J. Ackerman, The Regions of Italian Renaissance Architecture, in H. Millon, V. Magnago Lampugnani (eds.), “The Renaissance from Brunelleschi to Michelangelo”, New York, 1997, pp. 319-348 (in the faculty library)

H. Günther, The Renaissance of Antiquity, in H. Millon, V. Magnago Lampugnani (eds.), “The Renaissance from Brunelleschi to Michelangelo”, New York, 1997, pp. 259-306 (in the faculty library)

W. Lotz, Classical Architecture in Rome: Bramante and Raphael, in Architecture in Italy 1500-1600, revised by D. Howard, Yale University Press, New Haven and London, 1996, pp. 11- 25 and 27-34 (in the faculty library)

Further readings will be made available soon

 

!!!!!!   EXAM ASSIGNMENT 2019/2020   !!!!!

 

READINGS AND MATERIALS

Raphael Architect

Raphael 1 power point

Raphael 2 power point

Raphael 3 power point

Raphael 4 power point

 

Chigi S.Maria del Popolo 1


Chigi S.Maria del Popolo 2

 

 

Raphael 5 power point

Raphael 6 power point

Raphael 7 power point

Raphael 8 power point

Raphael 9 power point

Raphael 10 power point

Raphael 11 power point

Raphael 12 power point

 

Raphael letter Hart & Hicks

 

 

 

 

 

Academic Year 2018-2019

Instructors: Prof. Maria Beltramini and  visiting professor Prof. Ian Campbell

 

Schedule: Thursdays h.15-18 T23A, Fridays h.10-13 T23A starting October 4th

(Full timetable and details here)

Office: Building B, II Floor, Room 25

Office Hours by appointment only

 

NEWS:  !!! PRESENTATION BOOKING CHART!! Click here to download it

(If in need of discussing about the Presentation, Prof. Campbell will see the students in Art History Office -Room 25 Build.B. 2nd floor- on November 8th 10:30-12:00. Please, be sure to book an appointment with Prof. Campbell by communicating to him or at This email address is being protected from spambots. You need JavaScript enabled to view it. if you are coming or not).

 

The Renaissance of Rome c. 1400 - c.1500
by  Prof. Ian Campbell

 

All students are expected to give a short illustrated presentation (no more than 20 minutes). Below I suggest 15 possible topics for you to choose from but I am happy for students to propose their own choice of topic if they agree it with me in advance. 

 

The topics are meant to explore fully subjects which are touched on in lectures. If the presentation is on a particular building, please try to avoid merely making a guidebook description with information easily found elsewhere. Try to pose questions such as how the finished building (if there is one) differs from earlier projects (this will involve showing us preparatory drawings, or drawings of features which were built and have now been lost or altered, etc); or how the subject displays something distinctively Roman in the way it employs all’antica motifs, etc.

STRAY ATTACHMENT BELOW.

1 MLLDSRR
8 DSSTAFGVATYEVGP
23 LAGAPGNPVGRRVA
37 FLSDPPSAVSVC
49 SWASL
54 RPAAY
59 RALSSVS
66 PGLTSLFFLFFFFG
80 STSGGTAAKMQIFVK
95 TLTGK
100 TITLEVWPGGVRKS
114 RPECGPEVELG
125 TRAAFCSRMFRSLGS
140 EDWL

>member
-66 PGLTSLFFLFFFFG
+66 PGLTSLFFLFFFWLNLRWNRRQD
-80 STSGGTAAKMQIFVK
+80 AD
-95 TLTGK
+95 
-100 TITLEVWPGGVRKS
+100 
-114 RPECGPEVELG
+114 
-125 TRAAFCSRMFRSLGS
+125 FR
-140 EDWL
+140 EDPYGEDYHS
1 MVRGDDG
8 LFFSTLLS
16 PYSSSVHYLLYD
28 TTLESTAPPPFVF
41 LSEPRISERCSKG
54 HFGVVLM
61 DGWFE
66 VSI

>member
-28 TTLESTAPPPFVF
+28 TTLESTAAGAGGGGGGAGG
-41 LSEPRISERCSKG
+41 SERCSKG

After your presentation there will be time for questions and feedback from myself you’re your fellow students, and then you will be asked to submit a report (2000-2500 words), either in English, the first part of which should summarise what you said in the presentation and include a full bibliography of sources used. The second part (0-500 words) should be a reflection on how you think the presentation went, what you think worked well and what you think you would do differently next time.  

 

I will give you some written feedback on the presentation and the report.

 

1. Cosmatesque work in the Quattrocento

2. Use of spolia in the Renaissance

3. Re-use of antique buildings in the Renaissance

4. Use of octagonal columns in Quattrocento

5. Palazzo dei Tribunali

6. Palazzo Caprini

7. Palazzo Jacopo da Brescia

8. Palazzo Branconio

9. Pius II’s Benediction Loggia at St Peter’s

10. SS. Giuliano e Celso

11. S. Eligio degli Orefici

12. Capella Chigi, S. Maria del Popolo

13. S. Giovanni dei Fiorentini

14. S. Maria di Loreto

15. Villa Madama

16. Villa Giulia

17. Capella Cesi, S. Maria della Pace

18. The obelisk in Piazza del Popolo

19. Villa Lante

20. S. Giacomo degli Spagnoli

 

I will issue a booking chart at the time of the first lectures on 4th October. 

 

Prof. Ian Campbell

 

Click here for Bibliography/Reading List 

 

READINGS & MATERIALS

Lecture 1

Lecture 2 (Ackerman and Frommel articles)

Lecture 3 and 4

Lecture 5 (pwd Lecture5)

Lecture 6 (pwd Lecture6)

Lecture 7 (pwd Lecture7)